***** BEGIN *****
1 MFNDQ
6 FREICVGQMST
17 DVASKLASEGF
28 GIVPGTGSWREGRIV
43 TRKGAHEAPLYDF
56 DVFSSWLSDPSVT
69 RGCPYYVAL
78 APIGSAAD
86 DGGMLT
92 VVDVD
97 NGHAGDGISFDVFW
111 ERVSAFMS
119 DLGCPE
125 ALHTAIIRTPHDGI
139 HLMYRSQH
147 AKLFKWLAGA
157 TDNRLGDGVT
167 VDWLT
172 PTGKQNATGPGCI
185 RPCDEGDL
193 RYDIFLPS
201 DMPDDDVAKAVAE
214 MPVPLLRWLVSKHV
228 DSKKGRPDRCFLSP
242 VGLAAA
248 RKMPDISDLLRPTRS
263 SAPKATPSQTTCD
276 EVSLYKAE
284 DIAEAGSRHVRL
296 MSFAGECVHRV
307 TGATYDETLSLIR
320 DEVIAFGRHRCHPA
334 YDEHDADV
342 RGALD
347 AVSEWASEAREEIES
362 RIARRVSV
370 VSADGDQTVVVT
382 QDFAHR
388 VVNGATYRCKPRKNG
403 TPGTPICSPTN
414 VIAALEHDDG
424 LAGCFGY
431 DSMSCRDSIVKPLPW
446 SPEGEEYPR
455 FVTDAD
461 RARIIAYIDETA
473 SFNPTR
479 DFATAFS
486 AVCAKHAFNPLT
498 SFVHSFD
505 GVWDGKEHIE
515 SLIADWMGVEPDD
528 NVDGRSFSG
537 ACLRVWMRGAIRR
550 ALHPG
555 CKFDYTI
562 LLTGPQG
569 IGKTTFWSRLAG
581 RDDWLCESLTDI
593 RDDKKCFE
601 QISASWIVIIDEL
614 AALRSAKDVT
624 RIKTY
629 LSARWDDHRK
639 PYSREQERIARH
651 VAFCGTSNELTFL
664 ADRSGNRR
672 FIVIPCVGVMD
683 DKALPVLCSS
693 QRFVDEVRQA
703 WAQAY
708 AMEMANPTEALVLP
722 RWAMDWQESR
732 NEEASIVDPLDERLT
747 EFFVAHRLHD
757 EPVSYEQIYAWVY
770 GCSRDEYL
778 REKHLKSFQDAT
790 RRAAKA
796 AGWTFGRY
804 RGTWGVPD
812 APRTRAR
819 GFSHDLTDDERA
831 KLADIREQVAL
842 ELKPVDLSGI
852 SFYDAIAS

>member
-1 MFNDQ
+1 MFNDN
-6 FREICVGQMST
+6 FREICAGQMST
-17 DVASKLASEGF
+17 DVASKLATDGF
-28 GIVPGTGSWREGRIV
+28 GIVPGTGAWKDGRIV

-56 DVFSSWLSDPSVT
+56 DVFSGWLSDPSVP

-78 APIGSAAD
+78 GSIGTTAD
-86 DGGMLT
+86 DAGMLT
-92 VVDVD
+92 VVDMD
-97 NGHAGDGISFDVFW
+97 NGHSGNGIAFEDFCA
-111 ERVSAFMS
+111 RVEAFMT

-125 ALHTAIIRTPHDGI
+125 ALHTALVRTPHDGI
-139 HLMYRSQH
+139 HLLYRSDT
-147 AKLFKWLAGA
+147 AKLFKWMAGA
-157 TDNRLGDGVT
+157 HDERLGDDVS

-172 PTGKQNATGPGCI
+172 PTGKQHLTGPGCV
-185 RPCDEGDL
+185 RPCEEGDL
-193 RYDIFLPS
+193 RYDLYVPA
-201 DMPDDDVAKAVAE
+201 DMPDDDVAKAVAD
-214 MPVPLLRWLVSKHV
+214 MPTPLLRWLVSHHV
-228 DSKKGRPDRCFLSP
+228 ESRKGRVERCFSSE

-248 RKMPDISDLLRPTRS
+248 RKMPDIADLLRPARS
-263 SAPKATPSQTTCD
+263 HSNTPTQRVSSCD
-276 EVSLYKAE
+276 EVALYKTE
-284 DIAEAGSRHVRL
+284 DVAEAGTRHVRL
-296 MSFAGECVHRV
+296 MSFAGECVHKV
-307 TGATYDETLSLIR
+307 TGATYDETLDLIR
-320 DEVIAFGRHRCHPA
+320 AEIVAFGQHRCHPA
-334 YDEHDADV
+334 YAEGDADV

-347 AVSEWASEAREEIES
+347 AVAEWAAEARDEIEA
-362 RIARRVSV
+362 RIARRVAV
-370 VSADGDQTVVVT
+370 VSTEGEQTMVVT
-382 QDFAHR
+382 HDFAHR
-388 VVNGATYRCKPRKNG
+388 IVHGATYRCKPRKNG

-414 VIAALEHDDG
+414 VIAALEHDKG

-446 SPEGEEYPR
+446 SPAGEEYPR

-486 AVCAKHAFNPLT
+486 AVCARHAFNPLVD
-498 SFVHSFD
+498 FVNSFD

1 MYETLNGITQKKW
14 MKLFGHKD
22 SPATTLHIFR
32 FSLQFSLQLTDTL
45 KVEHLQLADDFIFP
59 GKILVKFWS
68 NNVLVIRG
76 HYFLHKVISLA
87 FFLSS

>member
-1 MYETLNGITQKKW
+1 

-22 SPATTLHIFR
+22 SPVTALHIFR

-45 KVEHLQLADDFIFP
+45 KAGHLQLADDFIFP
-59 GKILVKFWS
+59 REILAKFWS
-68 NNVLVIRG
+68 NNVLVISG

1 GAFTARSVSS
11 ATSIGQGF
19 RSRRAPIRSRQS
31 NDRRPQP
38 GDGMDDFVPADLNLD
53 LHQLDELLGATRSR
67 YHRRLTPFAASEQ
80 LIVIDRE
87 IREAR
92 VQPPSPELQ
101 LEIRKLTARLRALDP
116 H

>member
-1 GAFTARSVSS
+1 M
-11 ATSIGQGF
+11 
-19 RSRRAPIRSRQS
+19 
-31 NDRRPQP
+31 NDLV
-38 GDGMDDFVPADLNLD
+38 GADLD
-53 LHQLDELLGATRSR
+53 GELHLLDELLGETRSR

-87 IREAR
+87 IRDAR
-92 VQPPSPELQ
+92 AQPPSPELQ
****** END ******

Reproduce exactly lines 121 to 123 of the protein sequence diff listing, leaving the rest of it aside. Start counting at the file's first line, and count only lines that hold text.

+193 RYDLYVPA
-201 DMPDDDVAKAVAE
+201 DMPDDDVAKAVAD